INTERVIEW: Boss Martians
Reinvent, Reinvent-vent...Boss Martians catch a new wave on Making The Rounds
By: Randy Harward
(Previously published in Salt Lake City Weekly)
As a band, once you've established, fans come to expect a certain sound. Any deviation is viewed a betrayal, or worse, selling out. It warrants asking, then: is reinvention a right or a privilege?
"That's a tough one, really," says Boss Martians frontman Evan Foster who, on Making The Rounds (MuSick), has put a new, song-oriented garage pop engine in the Martians' previously surf-instro chassis. Not so tough, though, that he can't deliver an informed, utterly convincing thesis. Citing artists like David Bowie and AC/DC, he asserts that reinvention is actually an imperative or a simple non-issue. "The key parallel between these two longevity-oriented artists is honesty. Bowie, being the chameleon-like, focused business mind that he is, is a master of reinvention, staying up on emerging trends and musical technologies and reinventing to stay on the vanguard, whereas the brothers Young and co., being the rock and roll machine they are, are masters of rock and roll; plug the SG's in, turn up, and deliver the goods...no need to reinvent for trend's sake. And if you ask me, the fans of either artist wouldn't have it any other way."
Some of the Boss Martians' less flexible fans would, though, as evidenced by some recent online battle royals. But on the whole, says Foster, fan reaction to the new sound has been largely positive. And it's not entirely new. 2001's Move! (Dionysus) had already flirted with the swirling 70s vibe, and the band had released an album of power pop/Brit/garage-influenced tunes under the name Mystery Action. Foster was feeding two needs simultaneously and it was only natural that the two sounds were combined.
"Exploring more unique and quirky pop territory of bands like Small Faces, The Creation, The Action, the Jam, The Buzzcocks, Cheap Trick, You Am I, Faces, Humble Pie, Elvis Costello, the Damned and Nick Lowe was really inspiring my songwriting, which was something I needed at that time. I started singing more intensely and emotionally and it made me want to grow a lot more as a guitar player."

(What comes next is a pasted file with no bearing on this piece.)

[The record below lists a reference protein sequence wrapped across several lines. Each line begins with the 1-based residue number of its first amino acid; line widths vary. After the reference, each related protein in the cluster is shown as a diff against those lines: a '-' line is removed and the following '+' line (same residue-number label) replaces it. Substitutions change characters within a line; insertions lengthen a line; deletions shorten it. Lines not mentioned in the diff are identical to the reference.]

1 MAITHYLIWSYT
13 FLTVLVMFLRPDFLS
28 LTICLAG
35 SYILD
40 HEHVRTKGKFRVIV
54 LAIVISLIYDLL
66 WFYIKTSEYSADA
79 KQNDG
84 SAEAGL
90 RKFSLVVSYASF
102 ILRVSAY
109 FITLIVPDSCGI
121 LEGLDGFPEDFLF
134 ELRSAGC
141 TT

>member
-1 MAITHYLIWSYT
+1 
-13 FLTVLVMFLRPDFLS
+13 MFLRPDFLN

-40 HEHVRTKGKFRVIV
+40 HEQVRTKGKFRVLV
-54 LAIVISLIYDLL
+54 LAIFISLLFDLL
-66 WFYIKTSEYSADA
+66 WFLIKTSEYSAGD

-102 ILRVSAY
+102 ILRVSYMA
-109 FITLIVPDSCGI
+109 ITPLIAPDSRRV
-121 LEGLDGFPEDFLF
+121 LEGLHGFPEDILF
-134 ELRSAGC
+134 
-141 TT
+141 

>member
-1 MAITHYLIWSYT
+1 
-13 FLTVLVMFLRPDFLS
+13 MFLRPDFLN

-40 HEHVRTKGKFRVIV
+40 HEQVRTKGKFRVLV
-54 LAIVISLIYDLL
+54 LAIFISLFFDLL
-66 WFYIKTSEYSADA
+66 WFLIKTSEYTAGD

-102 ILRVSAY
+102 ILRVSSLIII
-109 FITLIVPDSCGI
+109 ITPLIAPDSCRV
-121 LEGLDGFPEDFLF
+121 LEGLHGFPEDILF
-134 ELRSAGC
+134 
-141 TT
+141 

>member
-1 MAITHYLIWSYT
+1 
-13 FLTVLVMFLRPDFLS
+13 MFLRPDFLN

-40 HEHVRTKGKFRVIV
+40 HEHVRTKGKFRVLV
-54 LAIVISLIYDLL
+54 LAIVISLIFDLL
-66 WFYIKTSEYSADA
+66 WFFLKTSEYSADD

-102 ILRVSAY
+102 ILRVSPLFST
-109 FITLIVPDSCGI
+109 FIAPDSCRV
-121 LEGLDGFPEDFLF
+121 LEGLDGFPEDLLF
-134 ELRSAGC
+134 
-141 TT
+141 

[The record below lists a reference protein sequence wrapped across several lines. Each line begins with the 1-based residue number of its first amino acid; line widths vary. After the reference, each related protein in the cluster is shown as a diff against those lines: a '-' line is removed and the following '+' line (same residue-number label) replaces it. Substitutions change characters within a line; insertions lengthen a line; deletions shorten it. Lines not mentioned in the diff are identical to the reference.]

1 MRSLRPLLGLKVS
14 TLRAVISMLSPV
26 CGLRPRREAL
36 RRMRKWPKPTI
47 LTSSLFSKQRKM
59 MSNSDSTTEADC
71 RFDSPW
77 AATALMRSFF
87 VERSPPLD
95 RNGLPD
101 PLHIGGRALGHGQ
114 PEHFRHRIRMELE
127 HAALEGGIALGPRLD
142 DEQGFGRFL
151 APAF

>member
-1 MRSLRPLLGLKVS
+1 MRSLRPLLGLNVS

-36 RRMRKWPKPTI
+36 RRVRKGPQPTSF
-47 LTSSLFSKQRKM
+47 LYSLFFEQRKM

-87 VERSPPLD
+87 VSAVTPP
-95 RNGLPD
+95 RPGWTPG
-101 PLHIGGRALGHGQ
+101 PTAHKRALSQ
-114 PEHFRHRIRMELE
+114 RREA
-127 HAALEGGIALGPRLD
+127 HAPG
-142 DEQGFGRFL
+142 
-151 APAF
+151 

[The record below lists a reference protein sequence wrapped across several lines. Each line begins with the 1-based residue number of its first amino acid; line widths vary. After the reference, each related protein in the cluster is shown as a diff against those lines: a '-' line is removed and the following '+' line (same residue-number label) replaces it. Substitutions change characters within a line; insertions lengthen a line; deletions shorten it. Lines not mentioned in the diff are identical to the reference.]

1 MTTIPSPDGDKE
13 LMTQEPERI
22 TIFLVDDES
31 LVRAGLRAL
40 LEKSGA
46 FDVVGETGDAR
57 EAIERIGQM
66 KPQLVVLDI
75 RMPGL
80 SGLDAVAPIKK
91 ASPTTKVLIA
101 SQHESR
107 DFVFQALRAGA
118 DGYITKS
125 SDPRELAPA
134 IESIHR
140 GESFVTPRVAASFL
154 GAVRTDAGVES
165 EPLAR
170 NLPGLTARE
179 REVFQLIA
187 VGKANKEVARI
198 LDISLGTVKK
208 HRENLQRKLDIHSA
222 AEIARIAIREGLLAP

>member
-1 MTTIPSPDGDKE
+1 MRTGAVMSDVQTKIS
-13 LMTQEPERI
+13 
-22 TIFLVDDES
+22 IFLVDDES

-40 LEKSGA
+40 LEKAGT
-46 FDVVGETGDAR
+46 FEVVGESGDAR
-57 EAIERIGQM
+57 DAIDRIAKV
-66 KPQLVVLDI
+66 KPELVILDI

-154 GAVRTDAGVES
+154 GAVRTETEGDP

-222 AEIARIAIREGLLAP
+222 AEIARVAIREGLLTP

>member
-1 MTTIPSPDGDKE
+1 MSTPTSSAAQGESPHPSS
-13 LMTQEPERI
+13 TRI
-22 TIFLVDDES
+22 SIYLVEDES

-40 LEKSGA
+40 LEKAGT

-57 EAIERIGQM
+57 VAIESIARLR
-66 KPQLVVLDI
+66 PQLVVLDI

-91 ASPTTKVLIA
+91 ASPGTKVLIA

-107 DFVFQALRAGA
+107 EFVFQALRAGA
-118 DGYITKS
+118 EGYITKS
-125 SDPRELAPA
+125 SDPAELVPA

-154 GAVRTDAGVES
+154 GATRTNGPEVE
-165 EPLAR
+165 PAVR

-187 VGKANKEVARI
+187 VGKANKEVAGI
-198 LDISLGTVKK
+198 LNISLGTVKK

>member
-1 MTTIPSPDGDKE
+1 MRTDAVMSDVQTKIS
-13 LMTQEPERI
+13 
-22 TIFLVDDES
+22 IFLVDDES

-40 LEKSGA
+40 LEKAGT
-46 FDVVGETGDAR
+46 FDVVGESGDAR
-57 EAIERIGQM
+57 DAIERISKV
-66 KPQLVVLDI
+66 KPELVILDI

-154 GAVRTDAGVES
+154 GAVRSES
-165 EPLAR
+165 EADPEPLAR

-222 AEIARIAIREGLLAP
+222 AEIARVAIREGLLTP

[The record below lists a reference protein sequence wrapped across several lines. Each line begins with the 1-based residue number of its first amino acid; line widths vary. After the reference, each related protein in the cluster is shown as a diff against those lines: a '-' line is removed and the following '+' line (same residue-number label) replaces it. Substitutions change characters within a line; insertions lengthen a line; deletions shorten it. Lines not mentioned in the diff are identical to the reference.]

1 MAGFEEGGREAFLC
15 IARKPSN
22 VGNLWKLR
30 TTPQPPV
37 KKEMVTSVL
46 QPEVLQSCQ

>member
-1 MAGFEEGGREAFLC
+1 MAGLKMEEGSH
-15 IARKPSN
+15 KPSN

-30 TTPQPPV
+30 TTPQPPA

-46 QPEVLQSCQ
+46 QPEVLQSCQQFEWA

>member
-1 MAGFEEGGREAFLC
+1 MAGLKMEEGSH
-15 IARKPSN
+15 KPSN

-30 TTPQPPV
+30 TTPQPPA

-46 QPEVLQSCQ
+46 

Playing the Mystery Action songs live was further inspiration, and when it came time to deliver another Martians album, the sounds began to mesh. The surf guitar/garage rock tones remained largely intact on Move!, but the change had been catalyzed. Foster and organist Nick Contento were writing for Making the Rounds even before Move! was completed and after a small tour supporting Foster swapped out his rhythm section, enlisting drummer Jason Reavis and bassist Steve Davis, and started playing the new stuff.
As Foster prepares for the May 7 release of Making The Rounds, he's optimistic. Naysayers are part of the game, but knowing he's remained true to his muse is golden. "You've got to write and play what is in your heart, be it new or more of the same and I'll say this: doing it when you know fans who really supported your work in the past may no longer feel the same way is scary. But, to counter that fear, you've got the excitement of the new. People who've never heard of you may become fans. As the Shadows of Knight sang, "Tomorrow's gonna be another day/yeah yeah, yeah, yeah, yeah."